I’ve just returned from the Ukraine, the land of fertile soil and once Europe’s breadbasket back in the Soviet era. Agriculture was then a thriving industry, but people and individual freedoms were sacrificed and were the price to pay for such prosperity. The countryside remains lined with remnants of time gone by, huge buildings abandoned by the kolkhoz, these once-productive collective farms now reminders of the forced merger of farming implements. Older Ukrainians haven’t forgotten the famine that cost the lives of some five million of their countrymen and women in 1932-1933 because the central government requisitioned most of their harvests…
Since its independence in 1991, the Ukraine has converted to a market economy, but it has not been easy. High unemployment and alcoholism have had devastating effects. The situation is so dire that some Ukrainians regret the demise of the Soviet regime. I noticed a small bouquet of fresh flowers at the foot of Lenin’s statue in Dnipropetrovsk. It caught me somewhat by surprise. But as usual, no issue is all black or all white. Let’s not forget that communism and cooperation appeared at the same time and both were driven by the same dreams: to fight social and economic injustices produced by the industrial revolution. Noble dreams of course. For some, the communist promise remains in spite of the many excesses and obstacles that hindered its implementation.
I was in the Ukraine with SOCODEVI, which is leading two cooperative projects in the country. I met with a few Ukrainian professionals who once worked in a kolkhoz. I was interested in knowing more. I learned that these collective farms were cooperatives under Lenin’s authority in the 1920s. It was only in the early 1930s that, under Stalin, the collective rule was forced upon all farms and private ownership was forbidden. From that point on, Ukrainian agricultural cooperatives were cooperative in name only. For Stalin, cooperatives were transitional structures on the road to attaining communism’s ultimate goal: the nationalization of agriculture.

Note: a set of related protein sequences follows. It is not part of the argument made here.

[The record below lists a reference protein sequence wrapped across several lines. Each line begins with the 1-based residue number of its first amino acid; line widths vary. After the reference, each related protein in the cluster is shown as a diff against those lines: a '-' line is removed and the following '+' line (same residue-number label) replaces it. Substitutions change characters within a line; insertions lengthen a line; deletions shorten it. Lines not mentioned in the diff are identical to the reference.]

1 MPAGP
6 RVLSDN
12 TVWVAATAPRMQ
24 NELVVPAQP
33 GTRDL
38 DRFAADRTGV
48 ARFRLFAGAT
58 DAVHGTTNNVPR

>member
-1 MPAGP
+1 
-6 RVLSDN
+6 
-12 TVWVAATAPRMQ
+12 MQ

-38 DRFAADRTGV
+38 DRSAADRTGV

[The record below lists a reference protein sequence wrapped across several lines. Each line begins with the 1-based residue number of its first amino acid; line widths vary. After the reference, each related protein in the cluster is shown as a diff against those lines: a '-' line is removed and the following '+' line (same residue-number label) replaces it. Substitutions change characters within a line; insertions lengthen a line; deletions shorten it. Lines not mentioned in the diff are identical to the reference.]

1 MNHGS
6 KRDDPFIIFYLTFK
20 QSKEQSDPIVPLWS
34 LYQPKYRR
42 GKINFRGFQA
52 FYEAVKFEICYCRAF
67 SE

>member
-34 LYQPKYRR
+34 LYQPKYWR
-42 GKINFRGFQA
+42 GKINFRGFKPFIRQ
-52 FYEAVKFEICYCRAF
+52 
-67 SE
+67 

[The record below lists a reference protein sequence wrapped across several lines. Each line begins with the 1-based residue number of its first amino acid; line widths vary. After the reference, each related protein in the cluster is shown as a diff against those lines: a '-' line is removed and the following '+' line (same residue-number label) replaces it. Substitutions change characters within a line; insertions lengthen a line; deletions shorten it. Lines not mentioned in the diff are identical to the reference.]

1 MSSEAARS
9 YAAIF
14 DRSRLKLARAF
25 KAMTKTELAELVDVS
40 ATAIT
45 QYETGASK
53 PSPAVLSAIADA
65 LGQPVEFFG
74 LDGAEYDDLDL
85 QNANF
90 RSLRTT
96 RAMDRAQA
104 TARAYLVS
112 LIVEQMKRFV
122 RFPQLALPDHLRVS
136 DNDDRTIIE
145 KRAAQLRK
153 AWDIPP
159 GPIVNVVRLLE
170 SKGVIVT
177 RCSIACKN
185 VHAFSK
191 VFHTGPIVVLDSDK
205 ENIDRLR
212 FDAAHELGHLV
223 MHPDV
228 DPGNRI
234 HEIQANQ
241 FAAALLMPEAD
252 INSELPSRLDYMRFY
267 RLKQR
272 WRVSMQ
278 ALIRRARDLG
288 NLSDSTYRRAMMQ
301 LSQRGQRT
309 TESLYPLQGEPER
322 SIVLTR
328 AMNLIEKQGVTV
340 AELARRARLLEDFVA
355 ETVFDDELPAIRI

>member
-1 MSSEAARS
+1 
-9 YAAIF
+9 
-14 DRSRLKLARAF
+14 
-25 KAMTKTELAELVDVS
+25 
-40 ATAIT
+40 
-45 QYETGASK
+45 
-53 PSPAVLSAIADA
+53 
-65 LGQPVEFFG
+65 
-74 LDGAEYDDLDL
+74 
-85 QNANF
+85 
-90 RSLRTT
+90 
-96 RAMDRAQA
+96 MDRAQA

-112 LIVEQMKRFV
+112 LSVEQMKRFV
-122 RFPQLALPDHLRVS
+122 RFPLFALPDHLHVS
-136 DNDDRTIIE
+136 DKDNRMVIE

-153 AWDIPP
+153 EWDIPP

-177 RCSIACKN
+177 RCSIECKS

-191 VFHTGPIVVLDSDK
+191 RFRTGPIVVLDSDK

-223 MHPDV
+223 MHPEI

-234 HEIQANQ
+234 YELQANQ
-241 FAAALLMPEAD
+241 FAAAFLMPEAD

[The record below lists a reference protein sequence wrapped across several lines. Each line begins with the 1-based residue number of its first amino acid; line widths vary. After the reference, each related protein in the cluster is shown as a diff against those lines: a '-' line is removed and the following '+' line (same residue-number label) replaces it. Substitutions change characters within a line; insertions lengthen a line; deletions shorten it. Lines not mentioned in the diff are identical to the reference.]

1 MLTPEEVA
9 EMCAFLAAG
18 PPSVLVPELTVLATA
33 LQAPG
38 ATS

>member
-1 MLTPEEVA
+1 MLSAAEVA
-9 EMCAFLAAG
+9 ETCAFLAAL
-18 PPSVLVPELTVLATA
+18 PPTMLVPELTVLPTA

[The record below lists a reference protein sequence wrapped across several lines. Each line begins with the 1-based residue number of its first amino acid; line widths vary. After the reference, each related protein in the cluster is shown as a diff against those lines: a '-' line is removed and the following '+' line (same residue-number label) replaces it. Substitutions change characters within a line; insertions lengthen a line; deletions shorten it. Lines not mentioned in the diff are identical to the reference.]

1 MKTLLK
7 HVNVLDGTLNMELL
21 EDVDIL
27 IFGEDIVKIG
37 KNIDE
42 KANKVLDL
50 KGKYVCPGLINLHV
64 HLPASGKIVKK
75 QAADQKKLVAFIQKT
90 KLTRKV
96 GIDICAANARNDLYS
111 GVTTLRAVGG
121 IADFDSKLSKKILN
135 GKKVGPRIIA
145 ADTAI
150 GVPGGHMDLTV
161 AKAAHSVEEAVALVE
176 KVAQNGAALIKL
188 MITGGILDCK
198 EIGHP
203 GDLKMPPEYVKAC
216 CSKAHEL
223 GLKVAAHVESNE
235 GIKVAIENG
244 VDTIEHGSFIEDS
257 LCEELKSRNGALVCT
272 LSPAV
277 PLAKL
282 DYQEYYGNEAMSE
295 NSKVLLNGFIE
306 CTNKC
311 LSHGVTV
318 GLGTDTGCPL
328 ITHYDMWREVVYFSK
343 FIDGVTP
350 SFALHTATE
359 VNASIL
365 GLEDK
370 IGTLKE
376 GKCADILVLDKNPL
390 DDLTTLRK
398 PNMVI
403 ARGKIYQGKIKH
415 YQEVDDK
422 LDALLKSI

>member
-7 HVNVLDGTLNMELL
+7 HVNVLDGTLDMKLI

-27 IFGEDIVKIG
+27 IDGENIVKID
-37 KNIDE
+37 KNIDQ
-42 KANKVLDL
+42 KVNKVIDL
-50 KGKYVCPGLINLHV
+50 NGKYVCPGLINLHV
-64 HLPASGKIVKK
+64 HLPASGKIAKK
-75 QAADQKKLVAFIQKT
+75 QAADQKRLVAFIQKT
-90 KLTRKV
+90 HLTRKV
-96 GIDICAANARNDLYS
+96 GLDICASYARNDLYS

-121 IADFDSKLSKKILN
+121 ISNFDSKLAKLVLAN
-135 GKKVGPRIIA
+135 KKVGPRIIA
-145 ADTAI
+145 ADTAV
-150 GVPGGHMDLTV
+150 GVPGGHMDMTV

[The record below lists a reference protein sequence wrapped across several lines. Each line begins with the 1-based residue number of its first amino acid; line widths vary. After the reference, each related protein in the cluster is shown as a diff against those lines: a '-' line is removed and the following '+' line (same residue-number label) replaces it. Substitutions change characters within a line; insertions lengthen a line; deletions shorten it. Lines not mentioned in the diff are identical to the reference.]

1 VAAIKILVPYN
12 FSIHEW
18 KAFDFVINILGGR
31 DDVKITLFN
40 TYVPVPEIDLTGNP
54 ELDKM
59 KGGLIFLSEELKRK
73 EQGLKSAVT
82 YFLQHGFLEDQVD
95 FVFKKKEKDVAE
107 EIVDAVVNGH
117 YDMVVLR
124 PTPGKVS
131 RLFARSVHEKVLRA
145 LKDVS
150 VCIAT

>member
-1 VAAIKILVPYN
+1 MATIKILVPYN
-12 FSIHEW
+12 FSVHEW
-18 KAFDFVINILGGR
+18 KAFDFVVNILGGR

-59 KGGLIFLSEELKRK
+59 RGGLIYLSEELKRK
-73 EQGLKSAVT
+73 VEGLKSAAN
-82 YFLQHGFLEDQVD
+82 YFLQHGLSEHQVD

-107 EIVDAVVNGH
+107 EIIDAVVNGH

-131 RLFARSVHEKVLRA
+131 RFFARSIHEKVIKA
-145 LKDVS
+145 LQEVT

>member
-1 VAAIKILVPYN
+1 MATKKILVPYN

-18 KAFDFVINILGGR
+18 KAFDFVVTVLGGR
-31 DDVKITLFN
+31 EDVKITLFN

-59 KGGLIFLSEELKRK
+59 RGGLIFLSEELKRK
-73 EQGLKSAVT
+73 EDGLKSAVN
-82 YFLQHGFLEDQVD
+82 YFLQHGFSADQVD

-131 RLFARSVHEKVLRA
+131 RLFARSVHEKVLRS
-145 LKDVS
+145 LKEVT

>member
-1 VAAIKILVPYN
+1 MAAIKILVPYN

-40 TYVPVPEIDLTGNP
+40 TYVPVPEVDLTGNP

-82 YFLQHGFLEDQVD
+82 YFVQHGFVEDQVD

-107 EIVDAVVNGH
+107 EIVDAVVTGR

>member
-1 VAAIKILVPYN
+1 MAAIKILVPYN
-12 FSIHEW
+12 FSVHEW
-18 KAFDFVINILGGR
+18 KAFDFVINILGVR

Democracy in the kolkhoz was reduced to a theoretical illusion. There were indeed boards of directors and meetings in which decisions were made… but you can only imagine the theatricality of it all. During my mission in the Ukraine, I was asked to help organize the first general meeting in a small dairy cooperative. You should have seen how surprised the members looked when we handed out the voting ballots. Secret ballot elections? How innovative!
Although the communist dream was noble, its implementation was doomed from the very beginning. Take away personal freedom and you take away any chance of success. There are crucial ingredients to ensure a project’s sustainability - motivation, a sense of duty, leadership – and these can only flourish where freedom is present. Then, individual freedoms must be regulated to avoid excesses and make sure the project stays focused on the common good. That is when democracy takes on its full meaning.
Democracy is more than a moral principle, more than just a fancy word to drop into a conversation, it must be alive and breathing to be effective. When people no longer go out to vote, although it is their right, the system is still considered a democracy. But in reality, how is this democracy protecting the common good? We think we’re lucky to live in a market economy where economic freedom and entrepreneurship are guaranteed. We’d be well advised to understand that this freedom comes hand in hand with a strong democracy. Otherwise, beware of excesses… whether they are kolkhozian or neoliberal!